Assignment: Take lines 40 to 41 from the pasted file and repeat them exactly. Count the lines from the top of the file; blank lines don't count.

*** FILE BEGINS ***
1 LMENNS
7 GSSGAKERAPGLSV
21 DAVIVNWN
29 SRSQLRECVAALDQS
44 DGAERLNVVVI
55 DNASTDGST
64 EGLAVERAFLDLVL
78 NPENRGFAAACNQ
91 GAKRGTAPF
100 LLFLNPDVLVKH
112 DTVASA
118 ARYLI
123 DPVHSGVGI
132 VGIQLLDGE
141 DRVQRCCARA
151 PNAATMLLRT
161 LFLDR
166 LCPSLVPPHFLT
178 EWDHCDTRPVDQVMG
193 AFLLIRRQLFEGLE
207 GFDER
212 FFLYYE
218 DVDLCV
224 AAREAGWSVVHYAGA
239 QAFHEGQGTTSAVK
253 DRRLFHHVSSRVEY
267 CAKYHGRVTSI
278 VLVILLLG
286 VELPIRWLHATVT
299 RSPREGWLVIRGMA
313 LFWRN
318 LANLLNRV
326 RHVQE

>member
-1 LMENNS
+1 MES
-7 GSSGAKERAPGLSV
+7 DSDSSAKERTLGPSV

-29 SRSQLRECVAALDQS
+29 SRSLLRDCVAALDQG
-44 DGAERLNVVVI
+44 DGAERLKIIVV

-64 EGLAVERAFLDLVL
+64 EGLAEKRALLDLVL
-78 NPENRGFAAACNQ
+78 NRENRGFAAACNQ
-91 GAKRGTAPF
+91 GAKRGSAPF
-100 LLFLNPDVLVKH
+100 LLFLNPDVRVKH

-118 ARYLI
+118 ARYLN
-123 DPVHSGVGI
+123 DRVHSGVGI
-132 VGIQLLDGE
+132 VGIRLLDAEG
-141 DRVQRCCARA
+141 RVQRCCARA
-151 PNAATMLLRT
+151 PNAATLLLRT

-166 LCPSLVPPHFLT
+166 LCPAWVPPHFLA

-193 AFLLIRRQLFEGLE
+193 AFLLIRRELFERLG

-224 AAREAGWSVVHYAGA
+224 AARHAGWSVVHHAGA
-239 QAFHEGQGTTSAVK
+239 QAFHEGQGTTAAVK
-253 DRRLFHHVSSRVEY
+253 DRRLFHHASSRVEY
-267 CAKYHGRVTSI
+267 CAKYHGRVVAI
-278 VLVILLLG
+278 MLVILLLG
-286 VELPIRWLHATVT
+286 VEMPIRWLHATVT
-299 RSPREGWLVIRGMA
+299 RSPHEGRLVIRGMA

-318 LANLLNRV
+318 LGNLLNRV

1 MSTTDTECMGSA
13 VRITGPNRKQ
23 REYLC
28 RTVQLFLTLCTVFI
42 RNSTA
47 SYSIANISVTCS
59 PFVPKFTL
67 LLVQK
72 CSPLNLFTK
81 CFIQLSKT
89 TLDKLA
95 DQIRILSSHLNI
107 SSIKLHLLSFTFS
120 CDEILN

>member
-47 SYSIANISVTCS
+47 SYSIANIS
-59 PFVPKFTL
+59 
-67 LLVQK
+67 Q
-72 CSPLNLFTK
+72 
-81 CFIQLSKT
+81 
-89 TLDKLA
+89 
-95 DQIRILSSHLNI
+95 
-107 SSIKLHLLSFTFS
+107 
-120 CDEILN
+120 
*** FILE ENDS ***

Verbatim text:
+29 SRSLLRDCVAALDQG
-44 DGAERLNVVVI